While we chose to create our own autocomplete solution, SOLR does provide out-of-the-box components that would be suitable for implementing the autocomplete functionality, i.e:
Each of these components (each of which would require a blog post in its own right) provides a wide range of configuration options, which is why it may fit different needs. This figure shows a quick comparison:

comparison SOLR components

As we can see, some components master spell correction while others support multiterm suggestion, but without a result count. In conclusion, none of the illustrated components fully provided all the features that we wanted to have.

Therefore, we decided to generate the suggestions on our own and use SOLR as a search back end for the suggestions that match the user input. The system environment (without load balancers, etc.) looks approximately like this:

autocomplete architecture

As you can see in the illustration above, we have different front end devices like mobile phones or browsers that access our autocomplete feature directly. As a result, the requests to autocomplete do not pass through the normal front end servers, as this could lead to reduced latency.

All relevant item titles are then exported from the database to a file. Because of this, it's very easy to add other sources for autocomplete terms and we do not depend on an up-and-running database for our import.

Content Push & SOLR

The heart of our feature is the AC content push. It takes every title and generates the suggestions. For example, when you have an online item that has the following title:

"Super Lederhose aus Bisonleder"

The generated suggestions are:
  • super lederhose
  • lederhose aus bisonleder
  • super
  • lederhose
  • bisonleder
Spell correction is also applied at this step. For example, for this term:


The generated suggestion will be:
  • Fahrrad
This spell correction works in both ways, i.e. on indexing time and query time. If the user enters "Fahrad" in the search field the suggestions will not contain "Fahrad" but "Fahrrad". Due to the fact that we exactly know what users are searching for and which mistakes they make, we can provide spell correction that no standard algorithm could provide. There are quite good algorithms out there using for example the Levenshtein distance to calculate the distance for strings. Depending on your requirements, that may fit your needs better than implementing your on dictionary-based approach as we did.

We also remove linking words (Bindewörter) and other tokens that we do not want to provide as suggestions. There are different algorithms used to generate only valid suggestions. Based on over 3 ,000,000 adverts, this takes about one hour to compute. Additionally, we remove special words or tokens like "cm" or "und" at the beginnings and ends of suggestions.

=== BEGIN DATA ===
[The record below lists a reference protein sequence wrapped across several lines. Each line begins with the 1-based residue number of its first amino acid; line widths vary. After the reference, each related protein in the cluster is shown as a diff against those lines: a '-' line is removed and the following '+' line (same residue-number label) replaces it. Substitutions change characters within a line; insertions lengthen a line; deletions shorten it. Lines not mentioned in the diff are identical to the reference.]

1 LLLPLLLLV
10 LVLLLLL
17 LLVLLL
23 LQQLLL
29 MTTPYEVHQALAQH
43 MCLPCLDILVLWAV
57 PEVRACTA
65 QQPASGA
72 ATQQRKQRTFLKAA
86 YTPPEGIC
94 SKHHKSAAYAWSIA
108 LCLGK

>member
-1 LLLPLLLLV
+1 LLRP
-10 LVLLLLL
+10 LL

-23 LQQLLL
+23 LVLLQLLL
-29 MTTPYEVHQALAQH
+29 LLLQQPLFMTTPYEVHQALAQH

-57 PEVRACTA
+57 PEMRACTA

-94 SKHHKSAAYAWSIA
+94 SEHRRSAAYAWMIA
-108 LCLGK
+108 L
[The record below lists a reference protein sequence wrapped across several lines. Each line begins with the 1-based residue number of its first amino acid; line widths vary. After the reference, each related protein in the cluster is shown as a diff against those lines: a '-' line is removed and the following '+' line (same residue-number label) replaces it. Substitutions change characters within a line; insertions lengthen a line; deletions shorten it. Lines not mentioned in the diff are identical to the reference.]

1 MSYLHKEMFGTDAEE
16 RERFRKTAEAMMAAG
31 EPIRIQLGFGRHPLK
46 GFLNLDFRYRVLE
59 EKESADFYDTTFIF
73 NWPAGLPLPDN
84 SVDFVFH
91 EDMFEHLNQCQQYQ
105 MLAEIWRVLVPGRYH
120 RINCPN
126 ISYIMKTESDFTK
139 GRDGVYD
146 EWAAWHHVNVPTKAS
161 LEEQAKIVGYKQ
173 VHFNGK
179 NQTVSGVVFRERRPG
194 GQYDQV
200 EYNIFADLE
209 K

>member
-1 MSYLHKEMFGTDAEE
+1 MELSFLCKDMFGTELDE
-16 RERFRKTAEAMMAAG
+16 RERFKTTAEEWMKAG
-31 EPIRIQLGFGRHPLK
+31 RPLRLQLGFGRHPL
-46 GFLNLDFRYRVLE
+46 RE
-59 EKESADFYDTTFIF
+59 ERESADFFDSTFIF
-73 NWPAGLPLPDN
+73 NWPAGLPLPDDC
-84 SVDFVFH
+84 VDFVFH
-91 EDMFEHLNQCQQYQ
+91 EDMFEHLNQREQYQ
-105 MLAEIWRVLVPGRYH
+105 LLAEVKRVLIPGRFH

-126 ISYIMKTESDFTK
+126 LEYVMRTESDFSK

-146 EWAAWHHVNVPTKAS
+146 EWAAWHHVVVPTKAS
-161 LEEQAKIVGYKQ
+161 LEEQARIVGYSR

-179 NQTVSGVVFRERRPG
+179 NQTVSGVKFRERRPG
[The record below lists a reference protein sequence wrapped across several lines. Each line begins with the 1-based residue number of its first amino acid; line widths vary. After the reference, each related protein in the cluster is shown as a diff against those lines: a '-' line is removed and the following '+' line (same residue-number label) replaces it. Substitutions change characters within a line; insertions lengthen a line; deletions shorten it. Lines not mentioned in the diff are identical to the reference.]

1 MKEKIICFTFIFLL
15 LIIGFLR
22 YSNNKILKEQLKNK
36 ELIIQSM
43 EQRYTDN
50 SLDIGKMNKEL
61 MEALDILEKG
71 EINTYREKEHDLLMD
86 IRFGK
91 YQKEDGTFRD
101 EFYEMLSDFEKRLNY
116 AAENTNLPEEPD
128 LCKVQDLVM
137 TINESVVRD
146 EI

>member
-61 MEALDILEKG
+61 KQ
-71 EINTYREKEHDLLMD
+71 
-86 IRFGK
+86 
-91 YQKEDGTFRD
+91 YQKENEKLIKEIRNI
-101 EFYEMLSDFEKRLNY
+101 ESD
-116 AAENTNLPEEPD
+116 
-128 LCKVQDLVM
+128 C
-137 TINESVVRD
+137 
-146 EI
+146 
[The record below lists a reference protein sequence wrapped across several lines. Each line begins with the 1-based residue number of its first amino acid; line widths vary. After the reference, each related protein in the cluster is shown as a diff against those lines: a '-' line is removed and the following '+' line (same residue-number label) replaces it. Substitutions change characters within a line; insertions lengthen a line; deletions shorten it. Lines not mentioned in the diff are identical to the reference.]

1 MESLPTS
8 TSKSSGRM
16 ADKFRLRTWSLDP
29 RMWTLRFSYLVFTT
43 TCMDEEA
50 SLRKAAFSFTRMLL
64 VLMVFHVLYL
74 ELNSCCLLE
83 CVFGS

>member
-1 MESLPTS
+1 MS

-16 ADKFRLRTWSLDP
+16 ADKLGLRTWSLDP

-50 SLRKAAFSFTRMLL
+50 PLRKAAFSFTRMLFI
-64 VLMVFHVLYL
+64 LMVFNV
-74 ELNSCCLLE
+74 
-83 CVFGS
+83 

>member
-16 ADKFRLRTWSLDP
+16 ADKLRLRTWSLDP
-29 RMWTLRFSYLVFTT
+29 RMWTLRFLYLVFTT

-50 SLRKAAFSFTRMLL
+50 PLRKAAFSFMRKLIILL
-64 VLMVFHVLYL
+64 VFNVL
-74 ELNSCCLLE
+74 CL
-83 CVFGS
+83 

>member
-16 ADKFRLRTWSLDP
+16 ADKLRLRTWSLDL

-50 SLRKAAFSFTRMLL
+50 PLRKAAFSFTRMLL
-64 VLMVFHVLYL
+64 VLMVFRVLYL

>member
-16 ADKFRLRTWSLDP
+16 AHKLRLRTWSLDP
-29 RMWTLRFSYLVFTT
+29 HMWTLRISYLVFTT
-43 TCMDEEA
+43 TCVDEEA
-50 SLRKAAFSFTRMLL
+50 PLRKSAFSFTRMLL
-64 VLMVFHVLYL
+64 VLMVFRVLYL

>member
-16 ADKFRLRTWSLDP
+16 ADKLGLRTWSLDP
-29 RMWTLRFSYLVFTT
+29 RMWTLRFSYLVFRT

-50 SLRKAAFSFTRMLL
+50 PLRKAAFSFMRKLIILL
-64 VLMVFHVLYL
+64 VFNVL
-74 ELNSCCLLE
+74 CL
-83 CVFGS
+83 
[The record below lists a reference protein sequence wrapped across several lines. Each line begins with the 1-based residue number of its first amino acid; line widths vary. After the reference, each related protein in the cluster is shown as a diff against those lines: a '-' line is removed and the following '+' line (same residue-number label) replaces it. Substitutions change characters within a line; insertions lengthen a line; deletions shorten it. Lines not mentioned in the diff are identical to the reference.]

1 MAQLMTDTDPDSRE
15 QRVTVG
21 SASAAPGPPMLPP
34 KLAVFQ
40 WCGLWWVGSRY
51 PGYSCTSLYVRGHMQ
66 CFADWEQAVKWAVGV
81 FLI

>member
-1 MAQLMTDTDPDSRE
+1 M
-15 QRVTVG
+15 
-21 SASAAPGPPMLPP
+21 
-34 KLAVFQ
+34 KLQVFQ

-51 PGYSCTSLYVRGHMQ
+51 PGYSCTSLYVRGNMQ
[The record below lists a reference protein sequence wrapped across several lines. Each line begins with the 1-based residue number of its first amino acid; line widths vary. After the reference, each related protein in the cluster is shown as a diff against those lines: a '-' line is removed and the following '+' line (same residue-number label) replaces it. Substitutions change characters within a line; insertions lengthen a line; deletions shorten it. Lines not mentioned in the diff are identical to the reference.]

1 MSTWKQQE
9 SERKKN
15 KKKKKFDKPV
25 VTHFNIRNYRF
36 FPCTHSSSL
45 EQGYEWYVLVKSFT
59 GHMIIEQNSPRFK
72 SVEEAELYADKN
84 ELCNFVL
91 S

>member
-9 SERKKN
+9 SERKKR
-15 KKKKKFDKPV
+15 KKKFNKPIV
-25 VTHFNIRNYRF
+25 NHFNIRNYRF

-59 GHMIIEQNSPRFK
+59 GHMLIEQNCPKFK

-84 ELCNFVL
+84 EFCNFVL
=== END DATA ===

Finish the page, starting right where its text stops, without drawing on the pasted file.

At the end of the process, we have about 20,000,000 suggestions ready. These terms will be indexed in SOLR with some metrics that define how to order the suggestions. This information is needed for determining which 10 suggestions should be shown to the user. The index size is < 2 GB, so not even a high-memory server is needed.

Precomputing autocomplete terms results in very fast query times. As a result, we now have response times between 5 to 10 ms depending on the load. The higher the load, the shorter response times we achieve because the cache hit ratio is better.

Autocomplete Component

This component provides a REST interface that will be queried by the clients using e.g. the JQuery autocomplete plugin. It simply takes the string the user has entered and returns an array of suggestions. This component has proven to be very useful if you want to provide a service with high availability and low latency.
As shown in the above figure "autocomplete architecture", this component actually queries the SOLR servers. To provide a high degree of fault tolerance, e.g. during a deployment, we use Hystrix  from the Netflix OOS stack. If the SOLR servers are not available or when there is heavy load, the component will stop querying the servers and trigger a fall-back procedure. Therefore, we use caches with this component so that we can serve most of the requests, even when the SOLR back end is down. As a result of designing components like this we get a very resilient system environment.


The requirements of an autocomplete solution are the driving force behind the technical solution. Depending on them and the non-functional requirements, such as fault tolerance and latency, the appropriate setup has to be chosen. There are a wide range of tools and technologies available that can provide autocomplete features in different facets. 

Last but not least - do not forget about your users and perform user tests. Even if the technical solutions turns out to be the latest and fanciest around, it is only as good as the value that it provides to the users. Or in other words: don't make it a case of style over substance.